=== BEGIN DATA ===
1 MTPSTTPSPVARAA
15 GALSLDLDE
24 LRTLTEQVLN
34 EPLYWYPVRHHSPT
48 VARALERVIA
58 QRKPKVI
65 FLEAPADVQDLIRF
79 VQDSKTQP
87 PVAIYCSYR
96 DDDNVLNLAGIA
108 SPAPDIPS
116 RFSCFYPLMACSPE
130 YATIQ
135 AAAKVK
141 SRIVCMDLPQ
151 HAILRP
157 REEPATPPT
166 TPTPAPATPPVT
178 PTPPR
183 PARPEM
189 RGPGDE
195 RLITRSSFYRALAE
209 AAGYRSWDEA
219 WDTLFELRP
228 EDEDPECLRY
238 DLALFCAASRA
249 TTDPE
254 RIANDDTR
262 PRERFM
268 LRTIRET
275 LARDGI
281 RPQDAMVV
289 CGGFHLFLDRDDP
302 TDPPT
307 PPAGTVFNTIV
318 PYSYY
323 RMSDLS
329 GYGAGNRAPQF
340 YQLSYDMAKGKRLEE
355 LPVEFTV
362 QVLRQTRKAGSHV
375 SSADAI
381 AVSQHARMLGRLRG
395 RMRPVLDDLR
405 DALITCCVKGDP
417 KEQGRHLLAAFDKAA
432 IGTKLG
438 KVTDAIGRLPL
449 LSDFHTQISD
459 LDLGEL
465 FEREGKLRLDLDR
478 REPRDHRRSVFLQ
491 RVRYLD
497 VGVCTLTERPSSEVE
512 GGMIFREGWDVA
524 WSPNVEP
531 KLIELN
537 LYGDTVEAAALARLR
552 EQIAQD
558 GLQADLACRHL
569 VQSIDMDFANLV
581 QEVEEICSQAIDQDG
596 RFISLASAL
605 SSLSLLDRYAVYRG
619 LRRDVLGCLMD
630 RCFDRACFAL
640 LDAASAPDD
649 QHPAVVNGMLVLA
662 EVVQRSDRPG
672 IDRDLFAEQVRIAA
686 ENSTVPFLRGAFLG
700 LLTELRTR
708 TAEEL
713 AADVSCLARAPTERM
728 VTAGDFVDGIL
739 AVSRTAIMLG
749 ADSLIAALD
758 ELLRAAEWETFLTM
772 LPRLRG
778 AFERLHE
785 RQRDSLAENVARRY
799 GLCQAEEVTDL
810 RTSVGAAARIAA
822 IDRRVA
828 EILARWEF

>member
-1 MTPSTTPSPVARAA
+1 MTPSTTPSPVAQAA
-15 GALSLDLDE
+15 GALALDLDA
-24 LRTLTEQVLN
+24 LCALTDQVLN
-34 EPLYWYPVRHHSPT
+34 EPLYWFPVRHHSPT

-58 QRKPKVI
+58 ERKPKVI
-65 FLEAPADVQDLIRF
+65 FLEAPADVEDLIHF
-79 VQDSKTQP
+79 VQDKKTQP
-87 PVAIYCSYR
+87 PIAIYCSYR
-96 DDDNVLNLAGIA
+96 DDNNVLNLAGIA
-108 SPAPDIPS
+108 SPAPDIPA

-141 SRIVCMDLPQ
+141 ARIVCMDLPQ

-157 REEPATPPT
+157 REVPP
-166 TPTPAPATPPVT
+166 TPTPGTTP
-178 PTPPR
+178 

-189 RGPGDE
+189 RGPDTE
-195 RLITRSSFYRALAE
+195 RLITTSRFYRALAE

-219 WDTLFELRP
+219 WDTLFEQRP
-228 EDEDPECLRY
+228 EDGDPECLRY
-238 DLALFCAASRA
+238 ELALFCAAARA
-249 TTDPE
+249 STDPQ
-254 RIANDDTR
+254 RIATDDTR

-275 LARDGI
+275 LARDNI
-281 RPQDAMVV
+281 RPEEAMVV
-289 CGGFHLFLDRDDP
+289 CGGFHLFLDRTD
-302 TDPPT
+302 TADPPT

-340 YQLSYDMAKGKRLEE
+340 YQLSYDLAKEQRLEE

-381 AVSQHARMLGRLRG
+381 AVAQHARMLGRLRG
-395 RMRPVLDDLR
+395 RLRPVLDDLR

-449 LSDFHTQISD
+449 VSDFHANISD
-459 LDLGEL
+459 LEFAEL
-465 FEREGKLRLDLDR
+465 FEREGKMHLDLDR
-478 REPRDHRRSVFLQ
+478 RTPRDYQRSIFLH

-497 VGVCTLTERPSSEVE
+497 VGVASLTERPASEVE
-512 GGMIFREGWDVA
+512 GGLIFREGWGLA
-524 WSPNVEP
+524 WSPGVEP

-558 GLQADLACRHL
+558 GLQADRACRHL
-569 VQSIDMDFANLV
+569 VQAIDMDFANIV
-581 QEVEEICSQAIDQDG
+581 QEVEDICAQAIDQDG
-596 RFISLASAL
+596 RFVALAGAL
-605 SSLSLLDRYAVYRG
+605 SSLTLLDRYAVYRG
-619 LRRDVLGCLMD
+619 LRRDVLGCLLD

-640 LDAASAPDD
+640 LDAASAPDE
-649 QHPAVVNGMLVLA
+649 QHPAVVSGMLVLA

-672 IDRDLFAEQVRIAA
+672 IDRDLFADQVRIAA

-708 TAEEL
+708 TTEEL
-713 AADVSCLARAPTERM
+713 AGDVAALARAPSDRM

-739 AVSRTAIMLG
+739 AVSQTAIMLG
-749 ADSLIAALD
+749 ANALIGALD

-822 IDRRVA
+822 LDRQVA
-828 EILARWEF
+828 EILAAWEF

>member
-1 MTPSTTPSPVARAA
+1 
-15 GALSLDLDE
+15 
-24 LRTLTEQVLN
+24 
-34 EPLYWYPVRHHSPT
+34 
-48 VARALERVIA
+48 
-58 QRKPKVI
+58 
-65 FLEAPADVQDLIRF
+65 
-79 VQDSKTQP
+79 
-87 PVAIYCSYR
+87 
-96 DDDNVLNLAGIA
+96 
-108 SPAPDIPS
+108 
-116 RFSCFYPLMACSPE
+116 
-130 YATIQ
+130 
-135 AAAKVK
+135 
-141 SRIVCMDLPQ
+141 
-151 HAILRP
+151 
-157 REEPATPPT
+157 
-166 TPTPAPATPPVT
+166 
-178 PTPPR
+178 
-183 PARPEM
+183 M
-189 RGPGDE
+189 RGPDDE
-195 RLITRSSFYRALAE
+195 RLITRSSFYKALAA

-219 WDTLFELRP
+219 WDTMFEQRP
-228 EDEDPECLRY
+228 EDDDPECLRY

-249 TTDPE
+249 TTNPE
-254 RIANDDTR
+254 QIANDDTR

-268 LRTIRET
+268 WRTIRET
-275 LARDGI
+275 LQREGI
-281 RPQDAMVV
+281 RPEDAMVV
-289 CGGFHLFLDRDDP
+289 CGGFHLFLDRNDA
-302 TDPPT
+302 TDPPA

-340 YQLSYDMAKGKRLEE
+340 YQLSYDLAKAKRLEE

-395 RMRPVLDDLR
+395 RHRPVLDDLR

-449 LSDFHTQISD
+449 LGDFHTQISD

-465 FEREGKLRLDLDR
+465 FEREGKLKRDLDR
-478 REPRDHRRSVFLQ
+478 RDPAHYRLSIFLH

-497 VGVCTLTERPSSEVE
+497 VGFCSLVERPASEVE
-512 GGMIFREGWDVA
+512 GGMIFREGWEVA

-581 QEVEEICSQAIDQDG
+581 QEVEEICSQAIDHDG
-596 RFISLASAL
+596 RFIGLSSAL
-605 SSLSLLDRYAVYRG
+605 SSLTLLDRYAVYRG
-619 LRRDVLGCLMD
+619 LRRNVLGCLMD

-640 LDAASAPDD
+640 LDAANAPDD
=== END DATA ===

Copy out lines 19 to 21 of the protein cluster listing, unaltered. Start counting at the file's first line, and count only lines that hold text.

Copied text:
178 PTPPR
183 PARPEM
189 RGPGDE